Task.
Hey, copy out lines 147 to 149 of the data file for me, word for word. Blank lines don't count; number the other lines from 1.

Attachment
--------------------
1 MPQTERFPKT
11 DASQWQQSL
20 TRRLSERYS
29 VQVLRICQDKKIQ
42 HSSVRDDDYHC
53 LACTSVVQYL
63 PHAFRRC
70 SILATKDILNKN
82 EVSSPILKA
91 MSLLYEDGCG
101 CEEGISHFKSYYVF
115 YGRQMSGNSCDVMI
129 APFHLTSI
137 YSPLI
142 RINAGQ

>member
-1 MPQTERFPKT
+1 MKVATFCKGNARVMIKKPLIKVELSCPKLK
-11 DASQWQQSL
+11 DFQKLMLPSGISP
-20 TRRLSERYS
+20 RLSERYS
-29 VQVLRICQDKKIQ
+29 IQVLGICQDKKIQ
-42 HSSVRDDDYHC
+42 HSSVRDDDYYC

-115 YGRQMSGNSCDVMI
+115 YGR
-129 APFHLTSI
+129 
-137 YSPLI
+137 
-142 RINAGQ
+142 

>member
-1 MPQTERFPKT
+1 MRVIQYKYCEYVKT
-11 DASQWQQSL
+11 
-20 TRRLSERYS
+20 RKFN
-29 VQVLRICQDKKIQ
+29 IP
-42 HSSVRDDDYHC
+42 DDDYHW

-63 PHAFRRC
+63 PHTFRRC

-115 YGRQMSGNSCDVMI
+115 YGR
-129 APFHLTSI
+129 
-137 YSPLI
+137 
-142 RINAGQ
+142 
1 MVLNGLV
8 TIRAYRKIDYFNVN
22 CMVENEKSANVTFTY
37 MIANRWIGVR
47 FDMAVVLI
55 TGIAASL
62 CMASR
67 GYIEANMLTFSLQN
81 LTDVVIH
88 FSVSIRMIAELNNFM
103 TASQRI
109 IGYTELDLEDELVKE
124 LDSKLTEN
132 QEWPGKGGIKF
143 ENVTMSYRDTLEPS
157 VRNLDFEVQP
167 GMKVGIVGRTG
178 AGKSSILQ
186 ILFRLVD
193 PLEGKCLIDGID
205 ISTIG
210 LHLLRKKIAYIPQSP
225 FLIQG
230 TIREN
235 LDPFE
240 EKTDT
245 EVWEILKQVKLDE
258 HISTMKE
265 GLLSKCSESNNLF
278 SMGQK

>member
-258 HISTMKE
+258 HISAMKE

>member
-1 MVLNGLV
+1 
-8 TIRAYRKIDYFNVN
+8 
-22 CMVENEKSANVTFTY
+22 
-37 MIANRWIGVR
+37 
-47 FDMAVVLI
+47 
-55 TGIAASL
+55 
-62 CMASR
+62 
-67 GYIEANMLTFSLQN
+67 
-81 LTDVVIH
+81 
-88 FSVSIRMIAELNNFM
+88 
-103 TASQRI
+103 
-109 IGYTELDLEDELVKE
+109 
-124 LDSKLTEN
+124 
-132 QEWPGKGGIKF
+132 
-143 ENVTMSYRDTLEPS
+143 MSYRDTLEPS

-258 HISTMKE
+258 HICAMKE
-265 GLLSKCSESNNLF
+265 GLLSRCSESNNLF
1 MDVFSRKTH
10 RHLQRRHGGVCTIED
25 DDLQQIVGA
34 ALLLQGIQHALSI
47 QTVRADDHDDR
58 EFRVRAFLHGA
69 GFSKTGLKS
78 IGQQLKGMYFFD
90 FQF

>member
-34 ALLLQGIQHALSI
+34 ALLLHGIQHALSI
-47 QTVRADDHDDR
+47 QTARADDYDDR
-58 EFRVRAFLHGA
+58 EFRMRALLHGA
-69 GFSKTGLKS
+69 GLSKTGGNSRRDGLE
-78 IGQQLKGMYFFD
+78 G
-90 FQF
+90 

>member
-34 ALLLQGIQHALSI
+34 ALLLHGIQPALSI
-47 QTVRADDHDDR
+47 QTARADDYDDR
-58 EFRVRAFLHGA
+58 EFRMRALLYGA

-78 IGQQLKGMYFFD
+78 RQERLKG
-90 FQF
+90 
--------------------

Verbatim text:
-34 ALLLQGIQHALSI
+34 ALLLHGIQPALSI
-47 QTVRADDHDDR